Today we'll continue with our Mystery Plotting series. As we discussed in JK Rowling's Sleight of Hand, while laying her most important clues, JKR diverts the readers’ attention elsewhere. There are various methods she employs for this diversion. The one we'll examine now is to distract the reader's attention with humor.
Jokes Hiding Clues:
One of JKR's simplest techniques is to place the clue in a line of dialogue that seems to be nonsensical or a joke, which focuses the reader on the humor rather than the clue, and to make whatever that character says seem unimportant. Ron is especially good for the joking bit.
[Harry] “I wouldn’t mind knowing how Riddle got an award for special services to Hogwarts either.”
“Could’ve been anything,” said Ron. “Maybe he got thirty O.W.L.s or saved a teacher from the giant squid. Maybe he murdered Myrtle; that would’ve done everyone a favor...” (p. 232, CoS)
Ron is joking, but hits the truth dead-on. However, there are two sly Rowling tricks sidetracking the reader from taking note of the clue--not only is it an obvious joke, but it’s also third in a list of increasingly absurd jokes, and therefore the most ridiculous, in Ron’s point of view.
George and Fred are always good for a joke...and thus are prime candidates for hiding a few crucial clues. Through the twins' clowning, JK Rowling hit the reader over the head early on with a direct clue as to what lay within the Chamber of Secrets:
"Oh, get out of the way, Percy," said Fred. "Harry's in a hurry."
"Yeah, he's off to the Chamber of Secrets for a cup of tea with his fanged servant," said George, chortling.Fred and George jokingly hit the reader with not one, but two clues. Not only does JKR hint at the basilisk through them, she also shows Ginny with a stronger than normal emotional reaction -- clearly because of her guilty conscience!
Ginny didn't find it amusing either.
"Oh, don't," she wailed every time Fred asked Harry loudly who he was planning to attack next, or when George pretended to ward Harry off with a large clove of garlic when they met.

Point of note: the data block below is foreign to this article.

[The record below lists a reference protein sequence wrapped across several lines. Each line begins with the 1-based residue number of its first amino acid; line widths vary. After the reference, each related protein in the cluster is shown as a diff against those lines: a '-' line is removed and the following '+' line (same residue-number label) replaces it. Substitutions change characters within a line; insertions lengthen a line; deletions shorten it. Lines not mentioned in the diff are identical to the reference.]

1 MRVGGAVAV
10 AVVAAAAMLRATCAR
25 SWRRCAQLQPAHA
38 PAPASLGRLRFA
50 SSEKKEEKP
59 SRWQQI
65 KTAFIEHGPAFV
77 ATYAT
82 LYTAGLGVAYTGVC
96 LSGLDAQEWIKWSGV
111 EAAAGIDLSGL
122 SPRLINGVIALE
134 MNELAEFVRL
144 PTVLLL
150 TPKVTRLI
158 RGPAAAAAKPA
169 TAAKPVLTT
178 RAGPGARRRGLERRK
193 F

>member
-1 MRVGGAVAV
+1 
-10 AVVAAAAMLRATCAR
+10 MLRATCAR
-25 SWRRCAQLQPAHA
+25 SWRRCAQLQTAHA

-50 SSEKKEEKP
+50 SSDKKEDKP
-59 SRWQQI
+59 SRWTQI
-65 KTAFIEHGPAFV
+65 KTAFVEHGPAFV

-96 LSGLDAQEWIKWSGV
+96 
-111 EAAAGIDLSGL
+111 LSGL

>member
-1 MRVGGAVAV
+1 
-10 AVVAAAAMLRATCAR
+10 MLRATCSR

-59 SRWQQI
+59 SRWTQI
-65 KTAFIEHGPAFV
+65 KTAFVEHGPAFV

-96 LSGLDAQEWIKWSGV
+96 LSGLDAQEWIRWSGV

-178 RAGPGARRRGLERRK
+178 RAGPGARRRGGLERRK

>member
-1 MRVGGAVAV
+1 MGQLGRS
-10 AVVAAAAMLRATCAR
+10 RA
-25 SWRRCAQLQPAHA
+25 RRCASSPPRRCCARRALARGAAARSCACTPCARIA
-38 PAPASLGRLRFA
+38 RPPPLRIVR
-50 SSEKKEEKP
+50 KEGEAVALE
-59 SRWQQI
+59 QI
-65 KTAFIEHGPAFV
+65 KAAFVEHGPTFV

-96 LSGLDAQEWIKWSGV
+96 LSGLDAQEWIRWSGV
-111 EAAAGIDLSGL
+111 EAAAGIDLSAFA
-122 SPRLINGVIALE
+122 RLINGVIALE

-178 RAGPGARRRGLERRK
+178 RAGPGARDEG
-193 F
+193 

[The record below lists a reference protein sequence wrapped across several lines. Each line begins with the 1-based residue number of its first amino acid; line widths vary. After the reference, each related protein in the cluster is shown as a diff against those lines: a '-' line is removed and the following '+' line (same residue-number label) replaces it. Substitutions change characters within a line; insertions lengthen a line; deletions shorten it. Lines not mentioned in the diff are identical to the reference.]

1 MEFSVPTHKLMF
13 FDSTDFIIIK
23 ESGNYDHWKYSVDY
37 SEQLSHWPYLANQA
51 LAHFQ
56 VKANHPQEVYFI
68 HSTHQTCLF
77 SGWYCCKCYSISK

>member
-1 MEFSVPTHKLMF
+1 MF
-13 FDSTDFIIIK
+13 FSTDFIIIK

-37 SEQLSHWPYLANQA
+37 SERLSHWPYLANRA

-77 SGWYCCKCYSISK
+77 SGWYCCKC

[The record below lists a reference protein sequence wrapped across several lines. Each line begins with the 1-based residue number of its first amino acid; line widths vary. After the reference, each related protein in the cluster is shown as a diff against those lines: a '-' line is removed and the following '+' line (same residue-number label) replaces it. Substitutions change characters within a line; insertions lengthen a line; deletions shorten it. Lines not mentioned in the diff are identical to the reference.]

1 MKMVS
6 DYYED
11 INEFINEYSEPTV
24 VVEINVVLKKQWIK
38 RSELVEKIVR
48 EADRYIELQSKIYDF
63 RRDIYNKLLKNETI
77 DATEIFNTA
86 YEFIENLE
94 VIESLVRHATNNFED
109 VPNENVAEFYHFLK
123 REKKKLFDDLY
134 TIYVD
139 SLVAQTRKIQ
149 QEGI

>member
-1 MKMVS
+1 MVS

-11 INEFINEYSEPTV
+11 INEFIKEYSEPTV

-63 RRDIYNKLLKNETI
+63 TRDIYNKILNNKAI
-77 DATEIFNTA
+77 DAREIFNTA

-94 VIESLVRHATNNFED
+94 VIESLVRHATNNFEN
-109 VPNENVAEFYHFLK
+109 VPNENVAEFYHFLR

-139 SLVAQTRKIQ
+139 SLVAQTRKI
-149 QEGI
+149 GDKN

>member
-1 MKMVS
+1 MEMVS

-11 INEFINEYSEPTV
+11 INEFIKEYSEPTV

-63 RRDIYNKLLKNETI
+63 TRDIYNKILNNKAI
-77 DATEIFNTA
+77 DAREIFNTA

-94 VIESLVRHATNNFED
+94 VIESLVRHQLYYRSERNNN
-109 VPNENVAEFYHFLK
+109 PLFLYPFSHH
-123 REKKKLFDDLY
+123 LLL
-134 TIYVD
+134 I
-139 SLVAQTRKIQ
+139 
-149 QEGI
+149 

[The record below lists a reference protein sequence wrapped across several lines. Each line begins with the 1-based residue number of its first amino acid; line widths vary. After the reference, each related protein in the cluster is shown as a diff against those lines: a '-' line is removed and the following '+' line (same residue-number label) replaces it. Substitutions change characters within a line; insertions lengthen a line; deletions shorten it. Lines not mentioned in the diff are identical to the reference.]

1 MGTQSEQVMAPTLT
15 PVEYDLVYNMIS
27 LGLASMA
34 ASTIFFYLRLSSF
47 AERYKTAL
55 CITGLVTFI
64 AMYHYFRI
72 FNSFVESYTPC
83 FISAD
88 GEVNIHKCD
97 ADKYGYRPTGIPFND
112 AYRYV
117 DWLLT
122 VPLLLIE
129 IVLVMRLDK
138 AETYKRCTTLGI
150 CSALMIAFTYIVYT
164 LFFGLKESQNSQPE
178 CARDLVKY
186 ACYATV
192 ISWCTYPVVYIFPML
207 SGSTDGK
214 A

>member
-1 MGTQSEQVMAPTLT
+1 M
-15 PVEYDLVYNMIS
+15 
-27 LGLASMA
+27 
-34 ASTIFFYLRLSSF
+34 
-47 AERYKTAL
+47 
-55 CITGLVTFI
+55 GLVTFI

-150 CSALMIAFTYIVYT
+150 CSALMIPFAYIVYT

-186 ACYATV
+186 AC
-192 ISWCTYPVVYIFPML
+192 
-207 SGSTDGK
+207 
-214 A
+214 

Jokes Hiding Crucial Upcoming Information:
Jo is even good at using the twins' comic antics to hint at important clues a whole book (or four) in advance:
"Yeah, Montague tried to do us during break," said George.LOL! Those crazy twins!
"What do you mean, 'tried'?" said Ron quickly.
"He never managed to get all the words out," said Fred, "due to the fact that we forced him head-first into that Vanishing Cabinet on the first floor."
Hermione looked very shocked.
"But you'll get into terrible trouble!"
"Not until Montague reappears, and that could take weeks, I dunno where we sent him," said Fred coolly.
But...wait...You mean there's a Vanishing Cabinet inside Hogwarts?! And the twins don't know where it leads? And...didn't Harry hide in a mysterious large, black cabinet in Borgin and Burkes way back in Chamber of Secrets? (In case you didn't catch it -- those Vanishing Cabinets are the means by which Draco lets the Death Eaters into Hogwarts in Half-Blood Prince).
Yes, here, through jokes, JKR teases her reader to pay attention to these cabinets. They just might be important in a story to come!
Truthful Statements Uttered as if Ridiculous:
Another type of teasing clue comes from Dumbledore, who showed a different version of how to spin this technique at the end of Prisoner of Azkaban. JKR uses this wisest of mentors to state the truth in a matter-of-fact manner that makes it seem ridiculous.
In the face of Snape’s rage over the escape of Sirius Black, Dumbledore calmly, and without lying states, “Unless you are suggesting that Harry and Hermione are able to be in two places at once, I’m afraid I don’t see any point in troubling them further” (p. 420).
Dumbledore makes the reality of Harry and Hermione truly having been in two places at the same time seem impossible, and even though the reader is “in” on this clue, it’s a blatant sign-post to pay attention to other such well-laid lines where the reader may not be as “in the know.”
While these jokes and ridiculous statements are not the slyest of JK Rowling's clues, they are effective. Many readers skimmed right by the jokes of Ron and the twins. While they had an idea that some of the things they clowned around about might be clues, because there were so many ridiculous things they said, it was hard to know WHICH.
What Can You Do?:
As a writer, use every possible technique and character quirk available to you to tease your reader with information you've withheld. Got a funny character? (And I hope you do!) Why not put them to good use to once or twice casually drop an important clue? Got a wise mentor who other characters will believe implicitly? Why not have them state the truth as if it were ridiculous?
But be careful! The reader will quickly catch on to this relatively easy technique, and then it will become less effective.
Have you used jokes or ridiculous statements in your writing to hide crucial information?
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